The north-south divide could be exacerbated by the controversial changes to A-level grading, regional leaders and MPs have warned, after it emerged pupils from disadvantaged backgrounds had been disproportionately hit by grade reductions.
Students from poorer areas were more likely to have seen their predicted results lowered by regulator Ofqual compared to their wealthier counterparts, figures showed on Thursday.
Because the north has a high proportion of such deprived patches, there are now fears this year’s gradings will ultimately widen the already-growing gulf with England’s southeast.
“We are concerned that the Ofqual algorithm may well have entrenched regional disparities,” said Henri Murison, director of the Northern Powerhouse Partnership.
The controversy comes after exams across the UK were cancelled this summer because of coronavirus and an algorithm was designed to calculate this year’s results based on predicted grades, previous work and the historical performance of schools and colleges.
The result has been that pupils from previously underperforming institutions – often in poorer areas – were more likely to see results downgraded from what teachers believed they were likely to achieve.
Mr Murison said: “We are working to close the educational divide between north and south. The gap in attainment being widened without final examinations being set strikes us as evidence of potential issues with the operation of the algorithm used by Ofqual, which will potentially give grounds for schools in the north to make an additional challenge to current results in the appeals process.”
The comments followed those of Hull West and Hessle MP Emma Hardy – Labour’s shadow education minister – who said: “The government has created A-level results chaos, that particularly threatens the social mobility and aspiration of students from disadvantaged backgrounds.”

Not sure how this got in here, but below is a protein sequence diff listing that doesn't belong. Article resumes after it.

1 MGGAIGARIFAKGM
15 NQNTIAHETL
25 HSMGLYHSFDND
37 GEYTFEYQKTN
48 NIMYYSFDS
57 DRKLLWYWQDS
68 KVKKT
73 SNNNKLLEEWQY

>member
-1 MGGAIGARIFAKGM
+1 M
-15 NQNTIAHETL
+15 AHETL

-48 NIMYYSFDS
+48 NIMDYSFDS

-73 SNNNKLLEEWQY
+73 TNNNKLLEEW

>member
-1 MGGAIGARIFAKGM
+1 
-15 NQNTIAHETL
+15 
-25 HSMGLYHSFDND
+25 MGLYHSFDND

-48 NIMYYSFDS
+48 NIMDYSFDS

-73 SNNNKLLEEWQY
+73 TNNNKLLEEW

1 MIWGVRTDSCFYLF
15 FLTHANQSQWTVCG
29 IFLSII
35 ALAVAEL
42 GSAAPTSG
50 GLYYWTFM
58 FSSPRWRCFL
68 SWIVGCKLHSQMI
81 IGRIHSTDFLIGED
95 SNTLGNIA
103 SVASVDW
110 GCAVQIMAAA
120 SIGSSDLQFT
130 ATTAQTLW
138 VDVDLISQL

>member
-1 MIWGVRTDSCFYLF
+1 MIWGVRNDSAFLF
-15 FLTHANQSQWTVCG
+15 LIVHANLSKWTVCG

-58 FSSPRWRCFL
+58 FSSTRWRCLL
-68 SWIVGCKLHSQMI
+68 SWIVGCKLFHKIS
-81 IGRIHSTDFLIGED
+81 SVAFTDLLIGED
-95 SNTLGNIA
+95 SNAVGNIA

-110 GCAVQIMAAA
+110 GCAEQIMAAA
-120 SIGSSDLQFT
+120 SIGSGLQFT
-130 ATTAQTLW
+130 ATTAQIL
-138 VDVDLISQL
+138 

And, reacting to data which showed private schools had seen a rise in good grades, Andy Burnham, the mayor of Greater Manchester, said: “Tell me how this isn’t discrimination based on class.”
In an interview on LBC, meanwhile, education secretary Gavin Williamson’s former politics teacher at Scarborough Sixth Form College, on the northeast coast, said algorithms made the system a “lottery”. Peter Ashton told the station: “It tends to disadvantage high-achieving pupils in low-performing schools.
“So for example, if a school got 5 per cent grade As last year and the teachers are recommending 10 per cent grade As, they’ll change the results to fit this model and the grades will be lowered. Students will suffer as a result of that.”
Asked whether the assessment was accurate, Mr Williamson said his old lecturer was “always correct” – but went on to defend the system.
“What we’ve asked the exam boards is, where they think there may be outliers, is actually to be contacting the schools to talk with them to make sure that appeals are put forward,” he said.
Ofqual itself spent much of Thursday defending the system.
The body said the differences between the change in predicted and final results was “relatively similar” across all socio-economic groups, adding it was “difficult to draw firm conclusions” over the relationship between deprivation and grade adjustment.
Some 85 per cent of students categorised as having a “low” socio-economic status by Ofqual had been predicted to achieve a C and above by their schools. This fell to 74.6 per cent once final grades were calculated under the algorithm – a drop of 10.4 percentage points.
The proportion of students from the least deprived backgrounds awarded a C and above fell by 8.3 percentage points during the process, from 89.3 per cent to 81 per cent.
Boris Johnson said the exam results were ”robust” and “dependable”.